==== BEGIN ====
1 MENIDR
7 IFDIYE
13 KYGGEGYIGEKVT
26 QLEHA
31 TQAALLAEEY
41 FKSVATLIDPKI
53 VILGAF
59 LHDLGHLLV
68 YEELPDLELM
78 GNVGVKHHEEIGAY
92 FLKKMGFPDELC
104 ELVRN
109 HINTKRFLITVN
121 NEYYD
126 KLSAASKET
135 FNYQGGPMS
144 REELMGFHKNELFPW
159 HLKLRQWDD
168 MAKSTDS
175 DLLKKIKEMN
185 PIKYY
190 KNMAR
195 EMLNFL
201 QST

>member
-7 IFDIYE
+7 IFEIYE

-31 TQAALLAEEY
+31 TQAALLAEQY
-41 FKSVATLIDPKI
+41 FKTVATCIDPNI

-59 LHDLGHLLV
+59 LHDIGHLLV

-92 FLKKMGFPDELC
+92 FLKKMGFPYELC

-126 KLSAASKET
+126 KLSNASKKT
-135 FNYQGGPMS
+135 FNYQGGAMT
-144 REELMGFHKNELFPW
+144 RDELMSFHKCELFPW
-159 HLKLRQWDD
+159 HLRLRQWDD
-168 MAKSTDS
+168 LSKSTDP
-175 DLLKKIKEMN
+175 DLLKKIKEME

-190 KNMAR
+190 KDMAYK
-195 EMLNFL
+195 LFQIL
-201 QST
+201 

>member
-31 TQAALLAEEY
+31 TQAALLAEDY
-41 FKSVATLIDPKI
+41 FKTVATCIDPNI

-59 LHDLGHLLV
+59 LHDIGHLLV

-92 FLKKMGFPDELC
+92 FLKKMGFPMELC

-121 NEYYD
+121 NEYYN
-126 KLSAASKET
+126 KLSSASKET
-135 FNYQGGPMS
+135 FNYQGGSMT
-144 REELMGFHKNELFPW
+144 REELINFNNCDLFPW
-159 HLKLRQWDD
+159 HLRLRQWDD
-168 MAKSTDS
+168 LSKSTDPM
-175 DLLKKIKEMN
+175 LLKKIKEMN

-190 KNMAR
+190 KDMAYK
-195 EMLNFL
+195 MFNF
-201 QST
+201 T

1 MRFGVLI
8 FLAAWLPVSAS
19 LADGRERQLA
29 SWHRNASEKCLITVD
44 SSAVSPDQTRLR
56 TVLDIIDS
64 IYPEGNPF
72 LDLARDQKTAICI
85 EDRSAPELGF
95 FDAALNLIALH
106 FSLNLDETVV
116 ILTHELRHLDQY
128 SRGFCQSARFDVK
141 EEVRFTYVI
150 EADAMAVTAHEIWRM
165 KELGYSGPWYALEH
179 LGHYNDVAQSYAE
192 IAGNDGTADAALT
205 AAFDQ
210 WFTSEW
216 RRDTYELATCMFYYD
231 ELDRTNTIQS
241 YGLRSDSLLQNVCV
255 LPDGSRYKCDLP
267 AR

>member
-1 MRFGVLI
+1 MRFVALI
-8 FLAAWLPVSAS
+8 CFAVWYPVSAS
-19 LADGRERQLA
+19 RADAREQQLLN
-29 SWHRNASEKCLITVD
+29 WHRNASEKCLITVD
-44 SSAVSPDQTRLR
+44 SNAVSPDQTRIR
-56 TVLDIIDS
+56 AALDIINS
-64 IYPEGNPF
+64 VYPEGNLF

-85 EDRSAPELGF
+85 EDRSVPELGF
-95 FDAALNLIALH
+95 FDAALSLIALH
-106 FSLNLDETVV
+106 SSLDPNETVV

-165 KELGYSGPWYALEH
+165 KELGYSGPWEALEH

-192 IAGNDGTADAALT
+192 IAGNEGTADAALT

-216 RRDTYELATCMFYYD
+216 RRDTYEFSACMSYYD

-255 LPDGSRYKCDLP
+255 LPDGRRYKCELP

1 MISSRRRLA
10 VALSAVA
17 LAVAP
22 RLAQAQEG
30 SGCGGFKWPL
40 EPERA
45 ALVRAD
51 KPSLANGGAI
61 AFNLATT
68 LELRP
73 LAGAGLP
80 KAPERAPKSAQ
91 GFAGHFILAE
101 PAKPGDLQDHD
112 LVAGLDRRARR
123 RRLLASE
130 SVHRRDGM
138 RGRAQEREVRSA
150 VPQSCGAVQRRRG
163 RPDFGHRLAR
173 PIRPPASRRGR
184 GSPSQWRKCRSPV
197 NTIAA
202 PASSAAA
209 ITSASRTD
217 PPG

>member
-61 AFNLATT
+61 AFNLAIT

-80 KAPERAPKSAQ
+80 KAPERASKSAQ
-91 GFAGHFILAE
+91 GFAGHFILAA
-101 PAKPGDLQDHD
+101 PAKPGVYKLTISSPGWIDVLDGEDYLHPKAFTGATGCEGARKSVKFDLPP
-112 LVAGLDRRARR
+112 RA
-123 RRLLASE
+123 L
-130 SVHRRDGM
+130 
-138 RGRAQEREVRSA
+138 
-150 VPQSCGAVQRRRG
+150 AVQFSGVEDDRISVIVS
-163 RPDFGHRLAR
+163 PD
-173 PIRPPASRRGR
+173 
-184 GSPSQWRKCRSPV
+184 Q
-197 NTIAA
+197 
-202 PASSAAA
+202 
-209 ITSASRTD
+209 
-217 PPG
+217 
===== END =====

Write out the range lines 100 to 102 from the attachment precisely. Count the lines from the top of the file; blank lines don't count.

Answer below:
192 IAGNDGTADAALT
205 AAFDQ
210 WFTSEW